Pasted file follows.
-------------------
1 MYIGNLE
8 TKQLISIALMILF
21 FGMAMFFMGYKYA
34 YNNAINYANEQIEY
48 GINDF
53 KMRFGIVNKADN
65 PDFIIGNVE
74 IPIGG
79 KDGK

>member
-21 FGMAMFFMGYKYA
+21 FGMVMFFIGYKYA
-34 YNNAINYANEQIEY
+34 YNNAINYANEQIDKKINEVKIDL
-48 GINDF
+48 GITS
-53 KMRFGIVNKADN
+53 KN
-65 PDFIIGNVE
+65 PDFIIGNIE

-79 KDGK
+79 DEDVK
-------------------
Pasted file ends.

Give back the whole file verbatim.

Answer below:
1 MYIGNLE
8 TKQLISIALMILF
21 FGMAMFFMGYKYA
34 YNNAINYANEQIEY
48 GINDF
53 KMRFGIVNKADN
65 PDFIIGNVE
74 IPIGG
79 KDGK

>member
-21 FGMAMFFMGYKYA
+21 FGMVMFFIGYKYA
-34 YNNAINYANEQIEY
+34 YNNAINYANEQIDKKINEVKIDL
-48 GINDF
+48 GITS
-53 KMRFGIVNKADN
+53 KN
-65 PDFIIGNVE
+65 PDFIIGNIE

-79 KDGK
+79 DEDVK